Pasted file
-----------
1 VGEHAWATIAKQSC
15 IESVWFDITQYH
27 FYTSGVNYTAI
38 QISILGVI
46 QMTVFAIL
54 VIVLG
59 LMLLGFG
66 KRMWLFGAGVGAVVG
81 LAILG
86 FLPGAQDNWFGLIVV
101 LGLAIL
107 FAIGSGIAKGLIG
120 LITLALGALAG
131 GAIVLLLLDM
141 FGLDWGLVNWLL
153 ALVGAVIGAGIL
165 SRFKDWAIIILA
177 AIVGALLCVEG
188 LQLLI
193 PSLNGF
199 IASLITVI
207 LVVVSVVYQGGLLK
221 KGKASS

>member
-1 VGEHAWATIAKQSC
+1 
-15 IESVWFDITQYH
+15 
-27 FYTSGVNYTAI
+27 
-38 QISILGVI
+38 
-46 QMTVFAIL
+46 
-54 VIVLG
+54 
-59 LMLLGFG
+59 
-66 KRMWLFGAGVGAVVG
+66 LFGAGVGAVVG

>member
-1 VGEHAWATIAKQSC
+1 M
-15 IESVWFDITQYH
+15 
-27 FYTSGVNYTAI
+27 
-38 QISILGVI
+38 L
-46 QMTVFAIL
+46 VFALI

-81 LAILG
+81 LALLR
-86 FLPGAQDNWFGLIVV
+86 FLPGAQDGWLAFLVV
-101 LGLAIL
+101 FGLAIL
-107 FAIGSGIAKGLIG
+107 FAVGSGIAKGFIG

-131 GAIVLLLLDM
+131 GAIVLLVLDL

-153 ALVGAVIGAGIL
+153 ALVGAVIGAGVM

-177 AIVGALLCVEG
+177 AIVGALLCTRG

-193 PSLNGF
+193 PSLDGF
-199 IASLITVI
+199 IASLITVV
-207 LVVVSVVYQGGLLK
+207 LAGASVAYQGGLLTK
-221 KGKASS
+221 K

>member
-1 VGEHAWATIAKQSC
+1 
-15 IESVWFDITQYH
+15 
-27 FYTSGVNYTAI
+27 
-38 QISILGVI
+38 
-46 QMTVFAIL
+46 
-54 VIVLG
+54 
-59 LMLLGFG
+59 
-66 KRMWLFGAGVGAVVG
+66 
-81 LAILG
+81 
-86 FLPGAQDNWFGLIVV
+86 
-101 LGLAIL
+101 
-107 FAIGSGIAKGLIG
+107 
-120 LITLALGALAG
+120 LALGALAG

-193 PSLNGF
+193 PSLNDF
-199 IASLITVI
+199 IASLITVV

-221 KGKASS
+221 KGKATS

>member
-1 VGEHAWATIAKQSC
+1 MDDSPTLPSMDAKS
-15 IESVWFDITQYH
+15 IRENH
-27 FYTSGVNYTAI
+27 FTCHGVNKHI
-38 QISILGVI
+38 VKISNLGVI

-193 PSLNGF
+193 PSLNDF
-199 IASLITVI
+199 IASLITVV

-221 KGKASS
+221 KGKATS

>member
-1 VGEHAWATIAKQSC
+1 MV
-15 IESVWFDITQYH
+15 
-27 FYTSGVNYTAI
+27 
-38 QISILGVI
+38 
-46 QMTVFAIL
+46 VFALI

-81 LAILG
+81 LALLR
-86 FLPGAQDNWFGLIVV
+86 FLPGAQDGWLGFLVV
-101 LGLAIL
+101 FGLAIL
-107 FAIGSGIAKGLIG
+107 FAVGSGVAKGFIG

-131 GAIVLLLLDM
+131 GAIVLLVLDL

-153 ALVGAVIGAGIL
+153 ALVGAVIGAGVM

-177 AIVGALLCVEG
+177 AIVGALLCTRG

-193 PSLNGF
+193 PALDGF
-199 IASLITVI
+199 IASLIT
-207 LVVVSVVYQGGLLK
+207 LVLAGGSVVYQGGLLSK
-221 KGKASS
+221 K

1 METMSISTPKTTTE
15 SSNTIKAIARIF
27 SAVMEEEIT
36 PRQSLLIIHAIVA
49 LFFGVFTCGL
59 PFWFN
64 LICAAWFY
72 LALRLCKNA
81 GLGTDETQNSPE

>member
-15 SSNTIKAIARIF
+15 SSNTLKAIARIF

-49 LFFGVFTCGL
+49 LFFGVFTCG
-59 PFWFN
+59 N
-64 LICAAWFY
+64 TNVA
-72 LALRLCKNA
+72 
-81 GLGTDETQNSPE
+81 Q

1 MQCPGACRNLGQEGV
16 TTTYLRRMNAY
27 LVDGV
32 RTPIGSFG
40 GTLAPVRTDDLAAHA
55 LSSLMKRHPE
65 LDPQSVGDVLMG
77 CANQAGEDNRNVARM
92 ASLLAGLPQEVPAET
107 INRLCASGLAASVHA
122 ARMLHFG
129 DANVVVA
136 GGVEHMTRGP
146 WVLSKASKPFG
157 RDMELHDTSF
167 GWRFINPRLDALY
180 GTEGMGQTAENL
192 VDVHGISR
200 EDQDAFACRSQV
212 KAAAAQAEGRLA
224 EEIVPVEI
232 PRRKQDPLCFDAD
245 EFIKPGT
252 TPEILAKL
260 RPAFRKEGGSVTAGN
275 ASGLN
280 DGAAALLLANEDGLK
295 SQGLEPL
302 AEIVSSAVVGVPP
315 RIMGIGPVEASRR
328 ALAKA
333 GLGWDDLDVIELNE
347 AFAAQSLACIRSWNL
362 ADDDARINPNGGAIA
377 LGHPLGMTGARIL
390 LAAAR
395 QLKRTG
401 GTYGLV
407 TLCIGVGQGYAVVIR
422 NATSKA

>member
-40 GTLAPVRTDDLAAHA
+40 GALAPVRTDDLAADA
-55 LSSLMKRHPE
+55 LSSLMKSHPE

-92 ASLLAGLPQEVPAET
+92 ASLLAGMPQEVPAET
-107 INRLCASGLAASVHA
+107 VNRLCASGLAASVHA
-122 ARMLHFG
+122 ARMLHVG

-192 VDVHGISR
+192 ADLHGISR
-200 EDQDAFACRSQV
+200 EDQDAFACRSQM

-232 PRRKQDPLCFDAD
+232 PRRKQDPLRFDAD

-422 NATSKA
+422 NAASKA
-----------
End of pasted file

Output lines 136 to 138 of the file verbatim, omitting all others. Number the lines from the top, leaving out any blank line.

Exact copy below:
+86 FLPGAQDGWLGFLVV
-101 LGLAIL
+101 FGLAIL